Without security, these new systems might lead you to hand over the crown jewels of your organization, whether it is intellectual property or customer data, without you realizing it. Therefore let’s look at why security must start with the business and the reason IT or even the Information Security department can’t do it for you.
First and foremost, the business decides what data they need – if you are collecting information from customers, suppliers, partners, the government, or anyone for that matter; it is the business who determines what and how much data they need to get the job done and/or provide a service. IT or InfoSec never dictate the type of data a business user collects or how long it must be retained. The IT department supports the collection and storage of the data after the business determines what they need. IT can support security requirements through technical mechanisms to protect the data, but only if they know where the data is that needs to be secured.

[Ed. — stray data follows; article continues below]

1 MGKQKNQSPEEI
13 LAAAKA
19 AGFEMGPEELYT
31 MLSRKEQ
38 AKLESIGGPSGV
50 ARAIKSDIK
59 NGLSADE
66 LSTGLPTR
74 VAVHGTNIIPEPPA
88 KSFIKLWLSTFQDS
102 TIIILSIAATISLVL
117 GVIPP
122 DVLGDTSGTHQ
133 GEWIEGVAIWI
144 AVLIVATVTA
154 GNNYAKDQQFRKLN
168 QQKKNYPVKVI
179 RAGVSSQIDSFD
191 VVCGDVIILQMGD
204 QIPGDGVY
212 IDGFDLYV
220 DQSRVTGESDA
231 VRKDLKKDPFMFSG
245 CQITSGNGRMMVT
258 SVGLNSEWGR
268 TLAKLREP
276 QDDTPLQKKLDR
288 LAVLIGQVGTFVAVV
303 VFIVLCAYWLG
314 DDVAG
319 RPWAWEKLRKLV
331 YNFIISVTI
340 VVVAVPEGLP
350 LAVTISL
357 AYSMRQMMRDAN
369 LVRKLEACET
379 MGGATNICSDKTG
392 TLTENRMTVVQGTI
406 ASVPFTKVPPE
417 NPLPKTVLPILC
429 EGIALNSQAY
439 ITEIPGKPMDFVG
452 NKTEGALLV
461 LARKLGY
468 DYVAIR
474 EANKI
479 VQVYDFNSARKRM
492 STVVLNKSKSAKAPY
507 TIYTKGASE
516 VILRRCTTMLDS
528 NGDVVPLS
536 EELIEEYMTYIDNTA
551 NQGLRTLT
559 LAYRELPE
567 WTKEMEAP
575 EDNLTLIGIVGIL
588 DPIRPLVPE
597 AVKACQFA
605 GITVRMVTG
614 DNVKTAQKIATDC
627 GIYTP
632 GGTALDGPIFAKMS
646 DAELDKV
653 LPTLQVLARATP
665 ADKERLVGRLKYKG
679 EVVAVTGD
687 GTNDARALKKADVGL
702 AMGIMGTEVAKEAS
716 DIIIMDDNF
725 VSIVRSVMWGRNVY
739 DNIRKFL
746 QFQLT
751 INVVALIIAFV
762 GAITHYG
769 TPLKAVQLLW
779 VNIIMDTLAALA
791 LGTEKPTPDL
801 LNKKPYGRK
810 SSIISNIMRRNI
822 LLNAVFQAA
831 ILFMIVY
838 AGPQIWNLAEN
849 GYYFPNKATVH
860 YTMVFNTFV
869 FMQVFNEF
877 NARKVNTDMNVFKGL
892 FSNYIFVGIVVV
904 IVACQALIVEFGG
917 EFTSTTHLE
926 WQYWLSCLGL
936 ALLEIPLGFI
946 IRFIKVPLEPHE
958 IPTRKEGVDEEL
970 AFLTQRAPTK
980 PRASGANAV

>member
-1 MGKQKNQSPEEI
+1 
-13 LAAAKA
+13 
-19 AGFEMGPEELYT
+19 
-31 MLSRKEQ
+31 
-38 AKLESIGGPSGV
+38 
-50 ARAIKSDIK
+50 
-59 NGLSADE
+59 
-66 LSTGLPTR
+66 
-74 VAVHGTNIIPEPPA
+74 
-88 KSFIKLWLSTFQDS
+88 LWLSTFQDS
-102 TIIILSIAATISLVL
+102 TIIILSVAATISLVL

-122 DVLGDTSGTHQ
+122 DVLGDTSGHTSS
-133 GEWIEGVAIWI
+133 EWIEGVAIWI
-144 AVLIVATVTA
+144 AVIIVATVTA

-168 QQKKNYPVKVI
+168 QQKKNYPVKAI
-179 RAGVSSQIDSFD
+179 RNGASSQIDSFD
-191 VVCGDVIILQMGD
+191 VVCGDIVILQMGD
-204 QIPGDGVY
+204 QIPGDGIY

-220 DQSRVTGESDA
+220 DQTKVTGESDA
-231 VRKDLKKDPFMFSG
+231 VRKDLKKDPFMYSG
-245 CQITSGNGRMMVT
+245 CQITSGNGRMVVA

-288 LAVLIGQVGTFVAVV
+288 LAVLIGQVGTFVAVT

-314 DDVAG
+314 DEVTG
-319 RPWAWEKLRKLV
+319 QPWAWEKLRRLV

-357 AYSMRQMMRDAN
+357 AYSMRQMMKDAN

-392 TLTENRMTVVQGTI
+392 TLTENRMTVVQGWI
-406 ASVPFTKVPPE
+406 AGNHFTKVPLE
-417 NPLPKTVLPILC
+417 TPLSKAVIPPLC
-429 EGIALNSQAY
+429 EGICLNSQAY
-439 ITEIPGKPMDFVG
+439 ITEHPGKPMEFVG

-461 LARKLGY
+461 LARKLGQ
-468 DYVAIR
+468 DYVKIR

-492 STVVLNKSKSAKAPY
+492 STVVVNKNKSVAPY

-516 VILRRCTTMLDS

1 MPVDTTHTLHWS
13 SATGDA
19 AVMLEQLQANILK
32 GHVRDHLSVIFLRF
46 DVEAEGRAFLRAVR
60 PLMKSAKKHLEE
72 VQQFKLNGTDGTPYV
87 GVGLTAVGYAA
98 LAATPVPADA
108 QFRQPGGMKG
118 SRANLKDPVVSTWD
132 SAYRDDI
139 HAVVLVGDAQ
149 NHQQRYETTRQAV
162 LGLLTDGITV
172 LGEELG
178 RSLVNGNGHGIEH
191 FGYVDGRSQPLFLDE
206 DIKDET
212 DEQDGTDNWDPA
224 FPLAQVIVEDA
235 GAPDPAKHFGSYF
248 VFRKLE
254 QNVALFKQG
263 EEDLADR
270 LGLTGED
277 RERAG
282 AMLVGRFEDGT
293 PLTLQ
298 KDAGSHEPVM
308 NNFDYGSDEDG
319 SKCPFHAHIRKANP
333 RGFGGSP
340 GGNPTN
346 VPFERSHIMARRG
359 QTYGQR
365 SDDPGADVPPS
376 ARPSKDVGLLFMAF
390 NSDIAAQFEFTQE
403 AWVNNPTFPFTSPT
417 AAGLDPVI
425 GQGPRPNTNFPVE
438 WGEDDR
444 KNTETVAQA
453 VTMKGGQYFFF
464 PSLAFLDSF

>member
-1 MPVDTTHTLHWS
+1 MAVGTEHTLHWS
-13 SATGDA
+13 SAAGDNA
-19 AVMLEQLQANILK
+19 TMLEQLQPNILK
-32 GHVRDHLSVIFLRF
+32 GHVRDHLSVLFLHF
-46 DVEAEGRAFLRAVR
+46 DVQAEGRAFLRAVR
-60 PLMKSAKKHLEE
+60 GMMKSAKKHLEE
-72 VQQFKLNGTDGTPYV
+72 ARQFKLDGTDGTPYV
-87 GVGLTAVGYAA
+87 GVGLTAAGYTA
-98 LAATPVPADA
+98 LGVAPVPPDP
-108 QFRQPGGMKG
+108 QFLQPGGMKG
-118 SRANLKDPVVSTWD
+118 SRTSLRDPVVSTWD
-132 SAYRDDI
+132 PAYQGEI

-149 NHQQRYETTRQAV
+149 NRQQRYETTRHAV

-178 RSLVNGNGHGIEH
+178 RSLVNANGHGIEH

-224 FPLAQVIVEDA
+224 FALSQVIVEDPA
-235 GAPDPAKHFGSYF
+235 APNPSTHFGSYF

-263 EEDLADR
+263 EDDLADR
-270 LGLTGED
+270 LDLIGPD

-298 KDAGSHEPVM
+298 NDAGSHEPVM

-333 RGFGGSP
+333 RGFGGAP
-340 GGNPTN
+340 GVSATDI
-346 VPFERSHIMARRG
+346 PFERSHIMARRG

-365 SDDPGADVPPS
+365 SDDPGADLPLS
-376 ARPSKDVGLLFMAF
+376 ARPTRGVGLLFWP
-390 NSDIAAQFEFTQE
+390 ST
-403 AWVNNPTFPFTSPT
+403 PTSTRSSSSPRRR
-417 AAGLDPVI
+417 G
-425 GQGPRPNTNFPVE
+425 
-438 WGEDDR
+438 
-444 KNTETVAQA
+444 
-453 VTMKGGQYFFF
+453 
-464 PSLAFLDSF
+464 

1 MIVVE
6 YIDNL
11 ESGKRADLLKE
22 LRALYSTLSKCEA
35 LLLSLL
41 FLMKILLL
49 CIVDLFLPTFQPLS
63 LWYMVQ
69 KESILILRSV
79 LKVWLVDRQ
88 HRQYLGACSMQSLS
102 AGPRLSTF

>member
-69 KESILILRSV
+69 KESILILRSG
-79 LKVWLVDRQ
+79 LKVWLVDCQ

It is the business who decides how they collect the data – do they want it to come in via website, call center, fax, mail, etc. The business determines the process flow to collect the data. IT or InfoSec does not say how data should be collected. IT can enable the data to be collected via technical means, but it is the business who makes the ultimate decision on how they want to collect it. IT cannot help secure a business process they don’t know about or have not been told contains sensitive data.
It is even the business that decides who has access to the data – which employees need to access the data in order to process orders, fulfill customer requests, service contracts, etc., and what level of access they need to do that job. IT may create the accounts, but they do not dictate who gets access to which types of data. Limiting access to data and administrative permissions is a key in basic security, which IT will gladly support.
The business also decides how long they need access to the data. Often what we see when there is a data breach is that there was a great amount of data available to the hacker because the business decided to keep sensitive data much longer than necessary. IT can help purge and remove data when they are told by the business what the data retention requirements are.